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So rather than putting, say, $100,000 into an immediate annuity all at once, you might start with $25,000 and then invest $25,000 a year in three more annuities over the next three or so years. Should you find you’re getting by just fine after investing $25,000 or $50,000, you can stop there. Should your situation change, you always have the option of purchasing more guaranteed income later on. (For current monthly income quotes based on your age, sex and the amount you intend to invest, you can check out this annuity calculator.)

You’ll also want to carefully monitor withdrawals from the non-annuity portion of your savings. Why? Well, a recent study by David Blanchett, head of retirement research at Morningstar, found that by being flexible about how much you draw each year from your retirement portfolio—say, scaling back withdrawals when the market is faring poorly and spending more when stock prices are surging—you may be able to get by while investing less in an immediate annuity than you otherwise would. The reason is that adjusting withdrawals based on market conditions lowers the odds you’ll deplete your savings too soon, which means you don’t have to devote as much of your savings to an annuity to avoid running short on income late in retirement. In effect, you’re getting a bigger bang for your annuity buck. You can get a sense of how long your savings might last given your current withdrawal rate—and then decide whether you should scale back or boost withdrawals—by going every year or so to a retirement income calculator that employs Monte Carlo simulations to make its projections.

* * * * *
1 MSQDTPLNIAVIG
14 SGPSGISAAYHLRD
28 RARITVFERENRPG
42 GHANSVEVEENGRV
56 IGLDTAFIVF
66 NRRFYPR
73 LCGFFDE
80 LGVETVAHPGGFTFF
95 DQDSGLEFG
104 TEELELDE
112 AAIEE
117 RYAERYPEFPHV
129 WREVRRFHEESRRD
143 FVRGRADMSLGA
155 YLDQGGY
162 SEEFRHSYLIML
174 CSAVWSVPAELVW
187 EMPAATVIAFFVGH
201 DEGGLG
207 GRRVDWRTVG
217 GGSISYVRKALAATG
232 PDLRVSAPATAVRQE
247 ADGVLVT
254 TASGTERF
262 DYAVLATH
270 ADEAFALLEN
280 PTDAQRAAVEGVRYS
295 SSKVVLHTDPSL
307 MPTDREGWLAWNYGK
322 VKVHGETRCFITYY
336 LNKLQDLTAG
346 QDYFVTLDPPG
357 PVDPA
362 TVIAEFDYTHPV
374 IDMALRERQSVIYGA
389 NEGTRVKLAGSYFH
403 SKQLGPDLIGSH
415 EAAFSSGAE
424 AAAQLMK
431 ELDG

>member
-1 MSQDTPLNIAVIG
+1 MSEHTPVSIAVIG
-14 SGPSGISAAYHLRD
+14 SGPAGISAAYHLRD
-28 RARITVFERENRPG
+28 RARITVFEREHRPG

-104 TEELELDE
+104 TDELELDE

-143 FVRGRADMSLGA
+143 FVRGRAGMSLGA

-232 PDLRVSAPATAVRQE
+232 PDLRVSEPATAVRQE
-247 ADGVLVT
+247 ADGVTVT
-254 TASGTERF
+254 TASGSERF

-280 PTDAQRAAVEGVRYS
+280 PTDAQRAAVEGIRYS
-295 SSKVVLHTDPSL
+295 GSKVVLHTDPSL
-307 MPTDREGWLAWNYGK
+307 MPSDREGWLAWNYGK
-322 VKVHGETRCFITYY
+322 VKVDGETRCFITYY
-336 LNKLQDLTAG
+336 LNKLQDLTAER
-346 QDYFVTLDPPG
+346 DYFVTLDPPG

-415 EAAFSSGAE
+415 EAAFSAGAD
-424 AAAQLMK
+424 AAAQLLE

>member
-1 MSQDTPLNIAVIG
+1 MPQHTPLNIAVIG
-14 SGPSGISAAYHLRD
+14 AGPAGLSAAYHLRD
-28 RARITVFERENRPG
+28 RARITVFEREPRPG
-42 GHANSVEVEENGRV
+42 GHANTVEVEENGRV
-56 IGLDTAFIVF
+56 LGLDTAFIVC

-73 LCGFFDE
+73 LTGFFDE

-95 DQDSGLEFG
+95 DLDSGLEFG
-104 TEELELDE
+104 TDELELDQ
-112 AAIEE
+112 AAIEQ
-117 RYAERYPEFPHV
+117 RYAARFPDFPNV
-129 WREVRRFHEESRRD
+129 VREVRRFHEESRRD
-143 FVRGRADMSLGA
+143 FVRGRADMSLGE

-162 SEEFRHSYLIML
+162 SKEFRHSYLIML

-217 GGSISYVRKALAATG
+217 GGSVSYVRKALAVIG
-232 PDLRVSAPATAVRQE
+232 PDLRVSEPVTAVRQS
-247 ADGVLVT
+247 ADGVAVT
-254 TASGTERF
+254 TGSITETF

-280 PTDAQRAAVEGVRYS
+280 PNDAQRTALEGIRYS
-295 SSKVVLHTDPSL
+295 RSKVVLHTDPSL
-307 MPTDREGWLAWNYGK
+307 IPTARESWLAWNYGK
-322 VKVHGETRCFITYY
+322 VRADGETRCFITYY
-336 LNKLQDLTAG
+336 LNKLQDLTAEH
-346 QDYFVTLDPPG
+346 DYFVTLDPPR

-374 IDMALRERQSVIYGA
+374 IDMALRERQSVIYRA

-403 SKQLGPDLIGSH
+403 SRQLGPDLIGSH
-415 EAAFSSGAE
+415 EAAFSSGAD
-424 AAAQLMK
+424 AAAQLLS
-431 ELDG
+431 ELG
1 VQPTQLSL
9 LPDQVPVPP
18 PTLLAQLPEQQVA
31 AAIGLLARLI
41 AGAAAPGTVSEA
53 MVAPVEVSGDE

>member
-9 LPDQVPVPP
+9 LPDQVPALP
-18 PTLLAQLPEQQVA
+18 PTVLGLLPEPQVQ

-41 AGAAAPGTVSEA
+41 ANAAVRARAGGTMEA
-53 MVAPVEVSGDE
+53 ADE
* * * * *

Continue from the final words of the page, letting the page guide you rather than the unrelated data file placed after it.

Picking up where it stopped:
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Finally, you might also consider getting guaranteed income from another type of annuity altogether: a longevity annuity. A longevity annuity is similar to an immediate annuity in that you hand over a portion of your savings to an insurer for the guarantee of lifetime monthly payments, but there’s an important difference: even though you invest your money now, a longevity annuity doesn’t begin making payments until later, often 10, 15 or even 20 years in the future. Since the payments don’t start for many years—and some buyers will die before they begin collecting payments or shortly after—longevity annuities don’t require you to pony up as much money upfront to lock in a sizable income stream down the road.